I hesitate to bring up Dr. Phil McGraw because he is somewhat of a pop-culture phenom, and I have made a bit of fun of him myself at times, but I read one of his books years ago, and he said at least one thing that I thought was really good and that has stuck with me. I come back to it time to time, and it is in my mind as I consider this topic and more specifically why we destroy ourselves. He said that people do what works. So I think people engage in destructive behavior because in some way, ways of which we may not even be fully aware, it works for them. It may be a very shallow or surface reason such as feeling good or it may be tied to something much deeper. But I do believe it to be true. People do what works. And it is a curious thing that doing what works seems to be stronger than knowing that we are destroying ourselves, or stronger than our religious beliefs, or stronger than our relationships, or stronger than our desire to not destroy ourselves. Again, why? Why do we destroy ourselves with our hungers.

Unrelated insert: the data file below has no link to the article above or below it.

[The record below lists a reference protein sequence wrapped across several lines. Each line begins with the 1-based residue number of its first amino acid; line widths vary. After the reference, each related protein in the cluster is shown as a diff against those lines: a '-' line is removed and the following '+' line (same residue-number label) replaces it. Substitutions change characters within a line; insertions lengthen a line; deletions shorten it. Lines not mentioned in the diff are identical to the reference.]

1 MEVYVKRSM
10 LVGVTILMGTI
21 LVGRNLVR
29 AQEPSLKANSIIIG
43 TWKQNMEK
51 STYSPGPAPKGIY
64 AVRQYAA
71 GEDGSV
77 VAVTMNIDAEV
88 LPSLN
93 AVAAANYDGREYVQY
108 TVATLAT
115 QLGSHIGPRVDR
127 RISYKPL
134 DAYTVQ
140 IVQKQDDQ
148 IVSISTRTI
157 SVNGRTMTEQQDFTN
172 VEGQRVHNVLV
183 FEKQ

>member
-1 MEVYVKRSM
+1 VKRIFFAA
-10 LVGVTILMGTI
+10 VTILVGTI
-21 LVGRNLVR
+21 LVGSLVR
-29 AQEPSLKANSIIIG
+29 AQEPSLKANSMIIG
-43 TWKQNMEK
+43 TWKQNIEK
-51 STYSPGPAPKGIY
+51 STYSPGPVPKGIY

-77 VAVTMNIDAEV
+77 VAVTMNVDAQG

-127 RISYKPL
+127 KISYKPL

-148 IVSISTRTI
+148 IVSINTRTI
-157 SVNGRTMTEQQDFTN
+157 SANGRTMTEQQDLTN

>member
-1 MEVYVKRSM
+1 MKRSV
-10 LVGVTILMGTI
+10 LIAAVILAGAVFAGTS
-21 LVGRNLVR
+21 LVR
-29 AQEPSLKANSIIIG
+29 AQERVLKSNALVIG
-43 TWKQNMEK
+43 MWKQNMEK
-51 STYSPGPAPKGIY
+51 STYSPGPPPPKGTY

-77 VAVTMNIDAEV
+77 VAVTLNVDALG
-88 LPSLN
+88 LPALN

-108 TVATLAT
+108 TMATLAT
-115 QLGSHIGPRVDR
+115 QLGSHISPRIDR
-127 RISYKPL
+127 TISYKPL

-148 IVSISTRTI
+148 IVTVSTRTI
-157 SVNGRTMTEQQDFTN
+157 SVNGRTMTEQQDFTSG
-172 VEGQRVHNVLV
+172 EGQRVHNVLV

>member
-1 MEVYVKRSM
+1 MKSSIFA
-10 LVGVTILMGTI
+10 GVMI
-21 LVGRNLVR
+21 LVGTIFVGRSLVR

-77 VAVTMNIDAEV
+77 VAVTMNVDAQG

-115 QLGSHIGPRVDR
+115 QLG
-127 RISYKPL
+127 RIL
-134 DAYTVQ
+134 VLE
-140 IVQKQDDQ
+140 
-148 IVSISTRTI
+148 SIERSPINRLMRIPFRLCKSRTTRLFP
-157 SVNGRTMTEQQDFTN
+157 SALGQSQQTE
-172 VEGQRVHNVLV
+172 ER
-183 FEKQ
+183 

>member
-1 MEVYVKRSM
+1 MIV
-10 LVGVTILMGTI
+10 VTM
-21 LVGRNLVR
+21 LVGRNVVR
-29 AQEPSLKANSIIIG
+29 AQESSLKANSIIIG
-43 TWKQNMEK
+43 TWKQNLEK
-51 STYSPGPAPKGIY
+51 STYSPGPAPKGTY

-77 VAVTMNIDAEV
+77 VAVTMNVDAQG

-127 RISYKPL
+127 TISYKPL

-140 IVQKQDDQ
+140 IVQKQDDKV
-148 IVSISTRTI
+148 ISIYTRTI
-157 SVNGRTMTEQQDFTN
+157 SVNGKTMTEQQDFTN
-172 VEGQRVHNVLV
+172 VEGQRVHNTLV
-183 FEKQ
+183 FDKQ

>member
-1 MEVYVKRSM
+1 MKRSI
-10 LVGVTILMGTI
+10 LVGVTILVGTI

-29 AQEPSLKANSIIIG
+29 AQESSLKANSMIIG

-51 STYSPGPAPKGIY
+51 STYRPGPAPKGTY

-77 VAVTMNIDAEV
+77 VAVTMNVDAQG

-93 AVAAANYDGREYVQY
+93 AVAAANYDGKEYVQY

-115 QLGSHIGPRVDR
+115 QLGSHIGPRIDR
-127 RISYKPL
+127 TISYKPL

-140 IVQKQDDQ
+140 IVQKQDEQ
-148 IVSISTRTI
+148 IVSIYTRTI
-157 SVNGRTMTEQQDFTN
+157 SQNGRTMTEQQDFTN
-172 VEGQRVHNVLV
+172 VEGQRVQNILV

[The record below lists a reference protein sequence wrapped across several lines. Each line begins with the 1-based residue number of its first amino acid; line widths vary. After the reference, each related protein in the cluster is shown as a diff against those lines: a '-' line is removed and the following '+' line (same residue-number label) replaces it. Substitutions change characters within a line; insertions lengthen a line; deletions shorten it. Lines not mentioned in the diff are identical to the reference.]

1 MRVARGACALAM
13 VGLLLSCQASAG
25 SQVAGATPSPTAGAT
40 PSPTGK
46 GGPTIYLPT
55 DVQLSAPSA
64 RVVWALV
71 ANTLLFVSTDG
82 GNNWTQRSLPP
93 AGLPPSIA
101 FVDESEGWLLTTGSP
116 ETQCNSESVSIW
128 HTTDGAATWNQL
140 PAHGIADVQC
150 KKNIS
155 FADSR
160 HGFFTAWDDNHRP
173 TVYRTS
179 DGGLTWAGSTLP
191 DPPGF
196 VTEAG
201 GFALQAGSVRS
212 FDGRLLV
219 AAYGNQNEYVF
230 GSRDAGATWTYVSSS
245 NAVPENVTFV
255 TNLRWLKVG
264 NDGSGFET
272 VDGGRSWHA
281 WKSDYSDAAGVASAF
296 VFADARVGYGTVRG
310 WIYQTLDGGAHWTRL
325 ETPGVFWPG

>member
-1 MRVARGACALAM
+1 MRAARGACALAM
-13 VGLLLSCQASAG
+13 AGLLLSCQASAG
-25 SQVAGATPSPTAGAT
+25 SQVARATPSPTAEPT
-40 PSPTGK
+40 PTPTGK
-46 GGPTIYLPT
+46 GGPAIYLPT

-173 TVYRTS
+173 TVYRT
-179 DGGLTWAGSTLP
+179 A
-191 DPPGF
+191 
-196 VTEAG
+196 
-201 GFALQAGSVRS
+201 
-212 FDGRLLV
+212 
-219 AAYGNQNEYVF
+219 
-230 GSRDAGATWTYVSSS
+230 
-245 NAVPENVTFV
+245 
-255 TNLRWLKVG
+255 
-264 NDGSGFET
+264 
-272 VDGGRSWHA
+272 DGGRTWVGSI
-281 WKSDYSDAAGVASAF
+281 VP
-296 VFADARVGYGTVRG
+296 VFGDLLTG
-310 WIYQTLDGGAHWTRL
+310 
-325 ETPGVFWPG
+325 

I think it can only be because we are all broken and in pain and scarred in some way, and the things for which we are hungry offer a quik fix. They offer to cover up or distract us from our pain or brokenness. We experience immediate relief. And we oh so much want relief. So we take it. Peace. But it wears off. So we take more. Peace. But it wears off. So we take more. And the cycle goes on and on. And destruction comes along with it. The cycle is destructive. But all too soon we are too trapped to get out. We are addicted. As my friend appropriately stated, he was addicted. He took relief and got it. But it wore off so he took more and again got it. This is the behavior of an addict. And an addict begins at some point to not be able to function without relief from the pain. And the cycle creates more pain so you seek more relief. And it slowly eats you up. It destroys you.